If your kids would listen to you all the time, then you’d be happy because your kids wouldn’t repeat your mistakes and would ward off their own mistakes, right? Wouldn’t that be just heavenly? However, if they listen to you all the time, you will also end up with robot-like kids who think only like you do, take no risks, push no boundaries, invent nothing new, and never learn to assert themselves. Obviously, that’s not what you want. What you really want is a kid who knows when to listen and follow conventional wisdom and when to think for him or herself.
If this tool is used occasionally, it doesn’t lose its potency. Like any strategy or tool, it is most effective when not overused. It can be very powerful to help your kids initiate an action. At times, it’s the igniter they need to take action.
I’ve seen many parents get themselves into trouble because their kids are smart or mature for their age and talk them into what they believe they deserve and are able to earn. However, other factors are involved, including environmental, social, and legal standards.
Remember, having to earn something is the major difference between rights and privileges. Kids must always work for their privileges. The main message is:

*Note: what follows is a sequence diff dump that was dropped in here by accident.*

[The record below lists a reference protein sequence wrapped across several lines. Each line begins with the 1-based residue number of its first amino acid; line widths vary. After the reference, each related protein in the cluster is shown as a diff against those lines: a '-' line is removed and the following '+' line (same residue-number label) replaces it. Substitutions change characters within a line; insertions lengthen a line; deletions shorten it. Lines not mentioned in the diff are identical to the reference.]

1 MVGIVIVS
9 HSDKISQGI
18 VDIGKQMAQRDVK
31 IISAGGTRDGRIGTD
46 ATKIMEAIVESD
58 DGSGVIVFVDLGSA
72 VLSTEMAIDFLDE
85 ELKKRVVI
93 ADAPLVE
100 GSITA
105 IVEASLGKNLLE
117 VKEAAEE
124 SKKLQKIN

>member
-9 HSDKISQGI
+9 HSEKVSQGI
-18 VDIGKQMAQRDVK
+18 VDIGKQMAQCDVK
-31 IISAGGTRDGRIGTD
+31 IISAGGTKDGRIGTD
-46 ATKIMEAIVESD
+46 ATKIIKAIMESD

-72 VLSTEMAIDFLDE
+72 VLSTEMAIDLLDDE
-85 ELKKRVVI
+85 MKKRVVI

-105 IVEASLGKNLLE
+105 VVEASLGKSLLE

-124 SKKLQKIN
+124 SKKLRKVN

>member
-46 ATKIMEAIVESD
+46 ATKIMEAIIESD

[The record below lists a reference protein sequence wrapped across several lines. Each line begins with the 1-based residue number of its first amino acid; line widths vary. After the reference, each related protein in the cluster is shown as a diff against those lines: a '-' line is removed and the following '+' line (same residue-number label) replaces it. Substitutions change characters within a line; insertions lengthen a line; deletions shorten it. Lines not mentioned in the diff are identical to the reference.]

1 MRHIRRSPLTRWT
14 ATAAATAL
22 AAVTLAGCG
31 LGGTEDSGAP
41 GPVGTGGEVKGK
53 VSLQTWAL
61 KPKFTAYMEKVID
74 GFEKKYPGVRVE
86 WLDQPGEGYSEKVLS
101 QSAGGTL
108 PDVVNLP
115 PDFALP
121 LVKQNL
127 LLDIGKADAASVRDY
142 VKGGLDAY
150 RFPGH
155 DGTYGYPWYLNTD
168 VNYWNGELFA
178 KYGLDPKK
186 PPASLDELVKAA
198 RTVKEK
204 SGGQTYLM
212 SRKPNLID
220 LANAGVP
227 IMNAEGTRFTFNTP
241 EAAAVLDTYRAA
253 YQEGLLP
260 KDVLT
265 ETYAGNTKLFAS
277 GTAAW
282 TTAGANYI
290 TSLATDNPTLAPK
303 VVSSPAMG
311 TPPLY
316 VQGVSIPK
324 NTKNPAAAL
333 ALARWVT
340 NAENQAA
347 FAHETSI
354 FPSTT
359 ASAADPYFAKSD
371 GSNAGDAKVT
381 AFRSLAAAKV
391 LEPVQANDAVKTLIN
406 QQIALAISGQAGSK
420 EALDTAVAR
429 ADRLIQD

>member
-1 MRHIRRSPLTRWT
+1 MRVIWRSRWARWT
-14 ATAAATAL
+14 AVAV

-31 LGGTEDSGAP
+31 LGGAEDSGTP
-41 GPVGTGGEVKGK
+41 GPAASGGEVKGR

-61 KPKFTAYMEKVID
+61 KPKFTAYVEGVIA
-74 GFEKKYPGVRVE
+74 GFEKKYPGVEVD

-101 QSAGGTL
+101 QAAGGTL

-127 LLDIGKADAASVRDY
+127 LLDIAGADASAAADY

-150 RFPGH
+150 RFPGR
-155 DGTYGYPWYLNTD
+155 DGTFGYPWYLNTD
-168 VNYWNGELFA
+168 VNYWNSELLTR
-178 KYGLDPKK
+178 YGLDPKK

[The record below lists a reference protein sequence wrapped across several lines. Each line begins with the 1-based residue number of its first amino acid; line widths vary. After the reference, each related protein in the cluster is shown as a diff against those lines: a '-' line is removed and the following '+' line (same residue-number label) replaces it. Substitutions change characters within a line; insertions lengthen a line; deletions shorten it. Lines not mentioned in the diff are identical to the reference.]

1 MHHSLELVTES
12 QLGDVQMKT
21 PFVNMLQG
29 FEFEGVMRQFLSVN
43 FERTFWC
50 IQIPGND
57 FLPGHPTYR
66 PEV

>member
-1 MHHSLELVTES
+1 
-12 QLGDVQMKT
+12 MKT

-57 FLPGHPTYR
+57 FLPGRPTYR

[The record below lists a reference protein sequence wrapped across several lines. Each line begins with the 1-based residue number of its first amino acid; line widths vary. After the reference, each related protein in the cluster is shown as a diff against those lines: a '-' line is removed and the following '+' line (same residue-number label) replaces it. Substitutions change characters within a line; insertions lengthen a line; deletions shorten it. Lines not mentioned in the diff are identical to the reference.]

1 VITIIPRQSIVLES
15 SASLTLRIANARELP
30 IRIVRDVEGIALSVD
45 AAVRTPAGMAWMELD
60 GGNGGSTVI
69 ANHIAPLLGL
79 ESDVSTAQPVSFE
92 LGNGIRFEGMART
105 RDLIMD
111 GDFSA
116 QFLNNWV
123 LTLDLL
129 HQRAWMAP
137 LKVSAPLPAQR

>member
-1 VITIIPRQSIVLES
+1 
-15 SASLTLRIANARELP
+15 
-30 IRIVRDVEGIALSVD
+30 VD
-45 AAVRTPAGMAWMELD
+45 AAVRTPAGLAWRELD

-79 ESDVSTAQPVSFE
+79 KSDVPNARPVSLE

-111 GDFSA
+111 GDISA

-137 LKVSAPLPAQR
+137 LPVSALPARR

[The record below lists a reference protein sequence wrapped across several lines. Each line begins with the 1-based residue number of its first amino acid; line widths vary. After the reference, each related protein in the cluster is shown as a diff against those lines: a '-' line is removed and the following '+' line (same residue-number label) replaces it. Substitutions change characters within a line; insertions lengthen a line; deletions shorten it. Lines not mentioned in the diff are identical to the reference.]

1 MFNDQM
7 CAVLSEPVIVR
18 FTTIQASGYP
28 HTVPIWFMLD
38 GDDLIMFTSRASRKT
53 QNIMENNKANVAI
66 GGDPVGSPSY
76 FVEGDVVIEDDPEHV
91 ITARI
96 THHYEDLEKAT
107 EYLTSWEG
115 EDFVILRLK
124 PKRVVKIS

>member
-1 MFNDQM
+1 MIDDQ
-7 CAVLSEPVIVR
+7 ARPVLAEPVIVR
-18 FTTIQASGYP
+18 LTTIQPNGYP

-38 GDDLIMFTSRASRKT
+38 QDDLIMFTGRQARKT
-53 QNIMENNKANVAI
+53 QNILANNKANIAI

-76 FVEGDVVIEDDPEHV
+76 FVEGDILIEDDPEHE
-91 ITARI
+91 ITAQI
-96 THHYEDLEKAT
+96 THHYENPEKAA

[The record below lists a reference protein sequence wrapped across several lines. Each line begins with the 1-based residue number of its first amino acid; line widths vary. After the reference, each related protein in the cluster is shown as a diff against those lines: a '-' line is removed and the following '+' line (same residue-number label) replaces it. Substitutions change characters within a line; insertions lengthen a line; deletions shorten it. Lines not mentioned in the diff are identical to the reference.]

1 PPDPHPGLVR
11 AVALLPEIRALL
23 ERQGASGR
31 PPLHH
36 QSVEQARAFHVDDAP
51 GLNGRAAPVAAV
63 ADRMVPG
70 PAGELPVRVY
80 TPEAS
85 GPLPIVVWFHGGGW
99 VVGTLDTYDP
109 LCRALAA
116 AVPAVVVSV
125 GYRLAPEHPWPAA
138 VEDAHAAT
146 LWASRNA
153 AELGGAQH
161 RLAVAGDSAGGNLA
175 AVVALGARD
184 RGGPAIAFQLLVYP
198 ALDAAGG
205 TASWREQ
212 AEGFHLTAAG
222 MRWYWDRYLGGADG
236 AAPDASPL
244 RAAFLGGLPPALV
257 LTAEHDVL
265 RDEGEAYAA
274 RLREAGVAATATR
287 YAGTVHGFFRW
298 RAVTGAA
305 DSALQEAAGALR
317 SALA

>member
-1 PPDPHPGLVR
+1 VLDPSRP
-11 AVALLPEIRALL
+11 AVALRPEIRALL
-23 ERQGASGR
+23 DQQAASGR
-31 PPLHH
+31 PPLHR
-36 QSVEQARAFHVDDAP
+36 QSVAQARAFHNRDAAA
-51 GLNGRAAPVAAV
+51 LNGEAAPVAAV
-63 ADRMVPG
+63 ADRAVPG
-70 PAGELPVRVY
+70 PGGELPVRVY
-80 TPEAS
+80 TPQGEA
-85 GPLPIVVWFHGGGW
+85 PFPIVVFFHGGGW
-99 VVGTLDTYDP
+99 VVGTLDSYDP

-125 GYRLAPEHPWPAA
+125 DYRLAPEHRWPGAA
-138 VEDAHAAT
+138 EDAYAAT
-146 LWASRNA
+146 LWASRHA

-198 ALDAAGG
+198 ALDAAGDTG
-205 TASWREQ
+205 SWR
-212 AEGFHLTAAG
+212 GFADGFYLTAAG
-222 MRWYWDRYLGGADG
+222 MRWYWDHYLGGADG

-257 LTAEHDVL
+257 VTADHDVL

As the adult in the home, more often than not, creating peace in your home is up to you, so I hope these few ideas will find a useful place in your “toolbox”, and your home will be a place of strong relationships, a place of learning and a place where children thrive.
Maintaining peace in your home creates a positive environment where children feel secure and loved, and where family values can be taught and strong relationships built. Use these tools to help you build and maintain a peaceful home.
These are tools and secrets that behaviorists have used for years to maintain positive behaviors. These tools and strategies will help you maintain and continue to foster good choices by your kids. On many occasions, your kids make good decisions, behave well, comply with your request, and simply put – do the right thing! Unfortunately, it’s often when kids misbehave that we notice them.
When your kid faces a natural consequence, he/she is facing the outcome of a decision he has made, whether or not the outcome of that decision is understood, as opposed to punishment, which is an imposed consequence for a decision that was made in spite of any understanding or warning the child may have been given. Which do you use?
The challenges and struggles are in the methods and approaches some families use to teach kids how to discriminate between right and wrong and how to learn accountability. So many parents resort to punishment when they feel nothing they have tried has worked.
Motivation starts with parents helping their kids identify and label privileges correctly. Once kids learn the difference between rights and privileges, they are more motivated to earn such privileges. These kids are less likely to have a sense of entitlement, or to be hurt in the long run by that sense of entitlement.